A number of investors in Canada have expressed interest to invest in Guyana, but they have expressed concerns about the availability of cargo space and reliability of suppliers.
This is one of the issues raised at the Agro-Exhibition and Investment Seminar, which was hosted in Toronto, Canada on Saturday.
Over the weekend, the New Guyana Marketing Corporation held the seminar in Toronto to develop linkages and possible support for Guyana’s agricultural drive.
Availability of land, investment environment, and input supplies in the agriculture sector were among other issues that were raised at the event.
Agriculture Minister Robert Persaud delivered a presentation on agro-business and investment opportunities in Guyana.
It is anticipated that there will be a greater awareness and interest in Guyanese products, leading to the creation of new investments and markets for farmers’ produce. In excess of 150 investors attended the seminar.
A team has since been established to work with the GMC to examine the concerns raised and propose possible solutions that will further boost trade between the two countries.
With the financial downturn in the United States of America, Guyana is seeking to offer the agriculture sector as an alternative means to investment for the Diaspora.
Highlighting the effects of the financial meltdown, the minister addressed an international forum on food security at the Mc Gill University in Montreal. Present at the conference were international experts in agriculture, food nutrition, policy and development framework.
The long term solutions to declining world food stocks and rising food prices were discussed at the forum.
Guyana, China and India have been selected as countries for a review of their response to the global food price challenges.
Guyana’s response to the global food price challenges and an outlook for the Caribbean region was presented by Minister Persaud.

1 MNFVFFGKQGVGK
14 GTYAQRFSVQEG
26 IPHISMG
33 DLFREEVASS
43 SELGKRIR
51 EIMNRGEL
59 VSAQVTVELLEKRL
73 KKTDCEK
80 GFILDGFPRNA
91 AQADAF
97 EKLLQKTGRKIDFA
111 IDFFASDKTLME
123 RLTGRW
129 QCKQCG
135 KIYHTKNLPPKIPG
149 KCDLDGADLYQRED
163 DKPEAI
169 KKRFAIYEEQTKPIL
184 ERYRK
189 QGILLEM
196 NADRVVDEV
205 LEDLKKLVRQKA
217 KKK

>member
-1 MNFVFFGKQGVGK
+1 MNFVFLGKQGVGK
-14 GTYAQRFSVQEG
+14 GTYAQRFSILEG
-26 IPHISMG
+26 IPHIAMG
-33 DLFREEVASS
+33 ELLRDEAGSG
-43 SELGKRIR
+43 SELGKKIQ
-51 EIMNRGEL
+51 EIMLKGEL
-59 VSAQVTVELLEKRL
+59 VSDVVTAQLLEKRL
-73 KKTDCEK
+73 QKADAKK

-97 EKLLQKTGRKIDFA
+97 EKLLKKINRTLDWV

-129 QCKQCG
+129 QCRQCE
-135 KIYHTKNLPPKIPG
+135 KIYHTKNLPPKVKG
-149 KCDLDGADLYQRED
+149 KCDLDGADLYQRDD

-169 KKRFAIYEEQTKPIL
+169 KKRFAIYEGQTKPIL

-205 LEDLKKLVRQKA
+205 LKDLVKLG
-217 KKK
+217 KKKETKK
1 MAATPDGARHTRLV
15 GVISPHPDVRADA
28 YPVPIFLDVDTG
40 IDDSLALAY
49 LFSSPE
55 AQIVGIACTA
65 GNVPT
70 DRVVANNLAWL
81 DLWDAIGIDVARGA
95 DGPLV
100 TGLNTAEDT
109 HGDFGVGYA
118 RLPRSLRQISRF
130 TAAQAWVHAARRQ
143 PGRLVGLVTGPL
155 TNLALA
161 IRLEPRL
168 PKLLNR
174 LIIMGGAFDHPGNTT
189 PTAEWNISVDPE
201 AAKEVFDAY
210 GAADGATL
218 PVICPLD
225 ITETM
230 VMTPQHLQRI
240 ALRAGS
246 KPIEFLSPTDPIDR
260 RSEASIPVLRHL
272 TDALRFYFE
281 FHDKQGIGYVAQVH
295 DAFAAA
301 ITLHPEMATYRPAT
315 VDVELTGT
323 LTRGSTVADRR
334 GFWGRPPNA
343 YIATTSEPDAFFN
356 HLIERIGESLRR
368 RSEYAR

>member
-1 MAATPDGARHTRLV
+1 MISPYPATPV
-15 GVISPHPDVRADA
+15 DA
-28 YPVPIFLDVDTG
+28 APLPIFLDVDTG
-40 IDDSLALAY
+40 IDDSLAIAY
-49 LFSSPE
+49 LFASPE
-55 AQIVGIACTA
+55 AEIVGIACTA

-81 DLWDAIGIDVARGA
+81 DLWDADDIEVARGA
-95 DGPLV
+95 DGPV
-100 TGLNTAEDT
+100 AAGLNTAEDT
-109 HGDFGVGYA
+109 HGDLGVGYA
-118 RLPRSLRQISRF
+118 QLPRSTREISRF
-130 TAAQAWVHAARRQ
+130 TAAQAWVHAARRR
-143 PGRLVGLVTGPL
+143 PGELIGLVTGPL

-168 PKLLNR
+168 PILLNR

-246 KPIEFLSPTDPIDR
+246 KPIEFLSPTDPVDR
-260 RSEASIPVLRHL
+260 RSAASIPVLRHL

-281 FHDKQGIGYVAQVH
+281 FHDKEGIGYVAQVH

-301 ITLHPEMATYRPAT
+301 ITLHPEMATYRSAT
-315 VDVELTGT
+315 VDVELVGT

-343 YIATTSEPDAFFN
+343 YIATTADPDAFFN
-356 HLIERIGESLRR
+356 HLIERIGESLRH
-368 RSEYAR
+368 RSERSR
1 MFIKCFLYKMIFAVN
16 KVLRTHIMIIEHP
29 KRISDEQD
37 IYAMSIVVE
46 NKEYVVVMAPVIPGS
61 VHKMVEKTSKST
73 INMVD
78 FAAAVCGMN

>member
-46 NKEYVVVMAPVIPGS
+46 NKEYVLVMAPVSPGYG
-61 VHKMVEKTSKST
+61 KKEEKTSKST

He explained that one of the largest impacts on the ability to grow food has been the in-exorable rise in the price of petroleum and fertilizer.
According to Persaud, while these volatile commodities dwindle, the cost of production continues to increase, which results in the increased cost of food and a growing factor in food availability.
He, however, highlighted that Guyana depends on agriculture significantly and is fortunate to have a significant amount of arable land and freshwater resources, and the increase in demand for agricultural output represents a significant opportunity for wealth creation, poverty reduction and sustainable growth.
During Minister Persaud’s presentation, he also stated that Guyana is concerned about the impacts of climate change on the livelihood of agriculture as most of Guyana’s agricultural activities are from its fertile coastland, which is below sea level.
He noted that both developing and developed countries have a role to play in creating a world that is food secure, but this requires strong political will and sustained efforts on all sides to support developing countries, strengthen their agriculture sectors and ensure food security for all.
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